6 Caves to explore in Laos
A socialist state and the only landlocked country in Southeast Asia lying at the heart of the Indochinese peninsula. Laos traces its historic and cultural identity to Lan Xang, which existed from the 14th century to the 18th century as one of the largest kingdoms in Southeast Asia.
Tham Jang is a cave just to the southwest of Vang Vieng, Laos. Approached by a bridge over the Nam Song River and then a long flight of steps, a spring is located about 50 metres inside the cave. The cave was used as a bunker in the early 19th century during the Chinese-Ho invasion.
Tham Kong Lo or Kong Lor Cave is a karst limestone cave in Phu Hin Bun National Park, in Khammouane Province, Laos. It is located roughly 130 kilometers north of Thakhek, on the Nam Hin Bun River, which flows into the cave. The karst formation is dramatic and the cave has been cited as a "one of Southeast Asia's geological wonders".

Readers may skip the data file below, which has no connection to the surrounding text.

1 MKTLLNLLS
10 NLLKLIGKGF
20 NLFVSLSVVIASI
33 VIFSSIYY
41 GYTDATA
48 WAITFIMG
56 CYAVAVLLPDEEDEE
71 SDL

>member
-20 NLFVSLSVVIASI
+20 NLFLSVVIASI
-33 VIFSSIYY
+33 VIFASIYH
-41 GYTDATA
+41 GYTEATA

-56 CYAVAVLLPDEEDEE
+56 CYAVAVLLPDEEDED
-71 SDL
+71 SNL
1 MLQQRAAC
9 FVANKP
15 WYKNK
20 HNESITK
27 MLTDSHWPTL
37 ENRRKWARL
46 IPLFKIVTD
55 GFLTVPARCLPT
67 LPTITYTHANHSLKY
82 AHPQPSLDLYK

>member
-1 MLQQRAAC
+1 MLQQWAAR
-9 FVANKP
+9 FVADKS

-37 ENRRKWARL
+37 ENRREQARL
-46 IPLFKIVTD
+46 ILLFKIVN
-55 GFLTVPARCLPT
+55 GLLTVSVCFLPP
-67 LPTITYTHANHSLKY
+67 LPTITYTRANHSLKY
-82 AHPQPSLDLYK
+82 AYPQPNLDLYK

Pak Ou Caves, 25 km north of Luang Prabang, have a history dating back thousands of years. Packed with over 4,000 Buddha icons, the caves are set in a dramatic limestone cliff at the point where the Mekong joins the Nam Ou River. They are a group of two caves on the west side of the Mekong river, about two hours upstream from the centre of Luang Prabang, and are frequently visited by tourists.
Tam Pa Ling is a cave in the Annamite Mountains in northeastern Laos. It is at the top of Pa Hang Mountain, 1,170 m above sea level. Three hominin fossils were discovered in the cave: TPL1, a skull from an anatomically modern human; TPL2, a lower jaw with modern and archaic features; and TPL3 a partial mandible with modern and archaic features.